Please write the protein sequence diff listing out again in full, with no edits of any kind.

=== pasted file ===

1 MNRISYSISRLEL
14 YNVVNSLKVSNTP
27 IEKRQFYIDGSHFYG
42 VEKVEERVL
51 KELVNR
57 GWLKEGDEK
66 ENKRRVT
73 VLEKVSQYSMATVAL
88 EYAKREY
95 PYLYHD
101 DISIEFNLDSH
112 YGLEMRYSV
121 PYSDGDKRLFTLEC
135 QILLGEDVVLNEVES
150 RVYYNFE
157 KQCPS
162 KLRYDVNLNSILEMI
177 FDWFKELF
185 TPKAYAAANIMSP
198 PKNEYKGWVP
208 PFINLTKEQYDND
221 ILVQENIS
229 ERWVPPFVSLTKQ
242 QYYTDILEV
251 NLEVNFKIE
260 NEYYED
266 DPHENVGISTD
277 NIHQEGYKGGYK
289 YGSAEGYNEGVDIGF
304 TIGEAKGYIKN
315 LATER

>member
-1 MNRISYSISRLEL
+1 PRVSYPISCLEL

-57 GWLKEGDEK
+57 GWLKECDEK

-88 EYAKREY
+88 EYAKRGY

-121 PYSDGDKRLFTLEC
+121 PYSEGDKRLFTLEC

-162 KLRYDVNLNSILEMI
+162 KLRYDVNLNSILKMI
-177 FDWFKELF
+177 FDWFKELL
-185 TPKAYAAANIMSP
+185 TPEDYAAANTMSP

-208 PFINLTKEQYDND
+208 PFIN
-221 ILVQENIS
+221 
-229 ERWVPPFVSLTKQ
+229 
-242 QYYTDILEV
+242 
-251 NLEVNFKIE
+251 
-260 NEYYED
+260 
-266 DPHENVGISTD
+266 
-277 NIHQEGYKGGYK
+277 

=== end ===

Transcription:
1 MNRISYSISRLEL
14 YNVVNSLKVSNTP
27 IEKRQFYIDGSHFYG
42 VEKVEERVL
51 KELVNR
57 GWLKEGDEK
66 ENKRRVT
73 VLEKVSQYSMATVAL
88 EYAKREY
95 PYLYHD
101 DISIEFNLDSH
112 YGLEMRYSV
121 PYSDGDKRLFTLEC
135 QILLGEDVVLNEVES
150 RVYYNFE
157 KQCPS
162 KLRYDVNLNSILEMI
177 FDWFKELF
185 TPKAYAAANIMSP
198 PKNEYKGWVP
208 PFINLTKEQYDND
221 ILVQENIS
229 ERWVPPFVSLTKQ
242 QYYTDILEV
251 NLEVNFKIE
260 NEYYED
266 DPHENVGISTD
277 NIHQEGYKGGYK
289 YGSAEGYNEGVDIGF
304 TIGEAKGYIKN
315 LATER

>member
-1 MNRISYSISRLEL
+1 PRVSYPISCLEL

-57 GWLKEGDEK
+57 GWLKECDEK

-88 EYAKREY
+88 EYAKRGY

-121 PYSDGDKRLFTLEC
+121 PYSEGDKRLFTLEC

-162 KLRYDVNLNSILEMI
+162 KLRYDVNLNSILKMI
-177 FDWFKELF
+177 FDWFKELL
-185 TPKAYAAANIMSP
+185 TPEDYAAANTMSP

-208 PFINLTKEQYDND
+208 PFIN
-221 ILVQENIS
+221 
-229 ERWVPPFVSLTKQ
+229 
-242 QYYTDILEV
+242 
-251 NLEVNFKIE
+251 
-260 NEYYED
+260 
-266 DPHENVGISTD
+266 
-277 NIHQEGYKGGYK
+277 